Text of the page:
In the past week, two federal lawsuits have been filed against the state’s new bathroom signage law, which takes effect today. The law applies to businesses and other places with multi-stall bathrooms that allow people to use the restroom of the gender with which they identify.
The businesses are required to post signage with the following state-mandated language: “Notice: This facility maintains a policy of allowing the use of restrooms by either biological sex, regardless of the designation on the restroom.”
One lawsuit was filed Friday by the American Civil Liberties Union and the ACLU of Tennessee. The plaintiffs are Nashville-based restaurateur Bob Bernstein, who founded and manages Bongo Roasting Co., and Kye Sayers, who owns Sanctuary, a performing arts venue and safe space for trans people in Chattanooga.
Here are six things you should know:
- Their main argument: The law violates the plaintiffs’ First Amendment rights.
The ACLU suit argues it violates plaintiffs’ freedom of speech by legally forcing them “to communicate a misleading and controversial government-mandated message that they would not otherwise display.”
The businesses “do not agree with this characterization of their policies, and they do not want to convey the Tennessee General Assembly’s controversial and stigmatizing message to customers, clients, and staff.”
- Both suits ask the court to declare the law unconstitutional and unenforceable.
They call for the court to preliminarily stop state and local officials from enforcing it and say that judgment should eventually be made permanent.
- Plaintiff Mike Curb is a former Republican lieutenant governor of California.
He served in that role from 1979 to 1983 under former Democratic Gov. Jerry Brown. Curb was also co-chairman of President Ronald Reagan’s 1980 campaign, according to a Curb Inc. press release denouncing Tennessee’s anti-trans legislation, which was sponsored and backed by Republicans.
- Curb’s lawsuit argues that the law was a solution in search of a problem.
The law “was not enacted to address any real problem or actual public need,” the suit reads, relying on the words of the law’s House sponsor, Rep. Tim Rudd (R-Murfreesboro), to bolster its argument.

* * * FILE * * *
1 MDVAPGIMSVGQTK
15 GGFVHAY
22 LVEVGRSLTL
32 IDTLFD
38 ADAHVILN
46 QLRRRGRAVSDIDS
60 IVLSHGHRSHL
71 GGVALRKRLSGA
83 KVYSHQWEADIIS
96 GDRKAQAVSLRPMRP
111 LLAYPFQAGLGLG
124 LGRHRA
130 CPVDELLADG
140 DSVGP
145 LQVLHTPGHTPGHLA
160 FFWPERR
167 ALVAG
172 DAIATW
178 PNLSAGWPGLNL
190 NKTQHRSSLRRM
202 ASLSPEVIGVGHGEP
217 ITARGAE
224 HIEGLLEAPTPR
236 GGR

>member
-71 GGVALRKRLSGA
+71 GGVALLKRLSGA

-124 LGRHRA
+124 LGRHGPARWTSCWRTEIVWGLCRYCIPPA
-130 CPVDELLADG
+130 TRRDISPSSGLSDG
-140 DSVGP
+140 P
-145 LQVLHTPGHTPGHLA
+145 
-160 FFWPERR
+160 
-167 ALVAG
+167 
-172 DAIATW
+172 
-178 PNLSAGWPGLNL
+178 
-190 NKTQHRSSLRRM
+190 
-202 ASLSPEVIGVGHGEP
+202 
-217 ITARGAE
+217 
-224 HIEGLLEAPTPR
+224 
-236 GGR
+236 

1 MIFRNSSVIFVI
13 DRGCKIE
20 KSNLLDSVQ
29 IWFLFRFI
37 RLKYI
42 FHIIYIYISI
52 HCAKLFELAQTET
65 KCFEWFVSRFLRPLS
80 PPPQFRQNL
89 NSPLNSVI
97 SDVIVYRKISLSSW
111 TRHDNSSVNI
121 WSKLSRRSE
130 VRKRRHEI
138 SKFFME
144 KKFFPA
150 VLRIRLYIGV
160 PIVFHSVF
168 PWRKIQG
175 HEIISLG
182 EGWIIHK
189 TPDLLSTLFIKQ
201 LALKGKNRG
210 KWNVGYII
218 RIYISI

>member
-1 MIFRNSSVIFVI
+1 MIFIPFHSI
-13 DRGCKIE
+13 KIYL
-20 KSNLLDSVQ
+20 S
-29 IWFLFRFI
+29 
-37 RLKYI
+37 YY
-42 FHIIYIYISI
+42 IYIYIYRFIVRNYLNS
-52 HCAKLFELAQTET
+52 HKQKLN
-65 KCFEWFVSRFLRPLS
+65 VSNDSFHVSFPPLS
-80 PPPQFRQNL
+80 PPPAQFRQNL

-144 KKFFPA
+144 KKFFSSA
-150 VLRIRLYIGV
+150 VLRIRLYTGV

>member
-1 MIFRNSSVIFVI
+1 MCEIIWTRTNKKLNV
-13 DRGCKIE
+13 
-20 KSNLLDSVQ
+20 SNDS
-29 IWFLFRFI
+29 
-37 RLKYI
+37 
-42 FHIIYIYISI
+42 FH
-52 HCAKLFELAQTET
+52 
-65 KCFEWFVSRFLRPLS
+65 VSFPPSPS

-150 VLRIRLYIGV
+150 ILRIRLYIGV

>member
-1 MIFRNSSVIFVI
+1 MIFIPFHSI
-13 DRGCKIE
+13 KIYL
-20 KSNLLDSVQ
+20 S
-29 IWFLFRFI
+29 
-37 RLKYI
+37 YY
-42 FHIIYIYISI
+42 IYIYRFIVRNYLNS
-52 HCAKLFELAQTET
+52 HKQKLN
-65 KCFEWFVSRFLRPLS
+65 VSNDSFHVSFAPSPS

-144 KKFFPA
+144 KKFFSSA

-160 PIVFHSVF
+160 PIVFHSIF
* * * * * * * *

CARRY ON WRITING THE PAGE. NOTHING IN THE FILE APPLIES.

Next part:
When asked during House floor debate by another lawmaker if there’s any other locality with a similar law, Rudd said he hadn’t researched it but saw a need in Tennessee. “ It’s very shocking and can endanger people if they walk into a restroom that’s marked men or women and the opposite sex is standing there. It could scare them. It could provoke violence.”
- The law defies medical guidance on sex and ignores the existence of intersex people, according to the ACLU lawsuit.
By using the phrase “biological sex,” the law is unclear and intentionally discriminatory.
“Biological sex” is never defined in state law, and medical professionals say a person’s gender identity should be used for medical and legal purposes, the lawsuit says.
The lawsuit also argues that the law ignores the existence of intersex people by using the language “either biological sex.”
- Both lawsuits say the signs will hurt businesses by driving away customers and inciting fear.
Posting signs at Curb’s businesses “risks driving away customers and visitors that they want to attract by forcing them to convey a message that conflicts with their corporate values of inclusion, diversity, equality, and respect for all people,” the lawsuit says.
Hannah Grabenstein is a reporter for MLK50: Justice Through Journalism. Email her at firstname.lastname@example.org
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